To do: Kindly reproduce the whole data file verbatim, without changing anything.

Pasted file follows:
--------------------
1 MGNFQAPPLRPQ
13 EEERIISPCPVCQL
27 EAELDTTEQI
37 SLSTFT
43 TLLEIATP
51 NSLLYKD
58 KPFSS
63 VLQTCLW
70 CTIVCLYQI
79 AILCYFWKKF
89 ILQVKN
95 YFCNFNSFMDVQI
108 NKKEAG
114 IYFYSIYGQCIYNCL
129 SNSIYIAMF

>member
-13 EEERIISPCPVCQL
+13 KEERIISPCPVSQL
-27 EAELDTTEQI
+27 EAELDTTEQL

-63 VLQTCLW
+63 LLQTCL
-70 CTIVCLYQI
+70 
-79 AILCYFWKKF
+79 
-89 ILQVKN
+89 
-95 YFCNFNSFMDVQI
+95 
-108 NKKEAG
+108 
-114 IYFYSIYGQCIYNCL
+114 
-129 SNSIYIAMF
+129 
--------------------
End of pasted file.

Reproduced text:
1 MGNFQAPPLRPQ
13 EEERIISPCPVCQL
27 EAELDTTEQI
37 SLSTFT
43 TLLEIATP
51 NSLLYKD
58 KPFSS
63 VLQTCLW
70 CTIVCLYQI
79 AILCYFWKKF
89 ILQVKN
95 YFCNFNSFMDVQI
108 NKKEAG
114 IYFYSIYGQCIYNCL
129 SNSIYIAMF

>member
-13 EEERIISPCPVCQL
+13 KEERIISPCPVSQL
-27 EAELDTTEQI
+27 EAELDTTEQL

-63 VLQTCLW
+63 LLQTCL
-70 CTIVCLYQI
+70 
-79 AILCYFWKKF
+79 
-89 ILQVKN
+89 
-95 YFCNFNSFMDVQI
+95 
-108 NKKEAG
+108 
-114 IYFYSIYGQCIYNCL
+114 
-129 SNSIYIAMF
+129 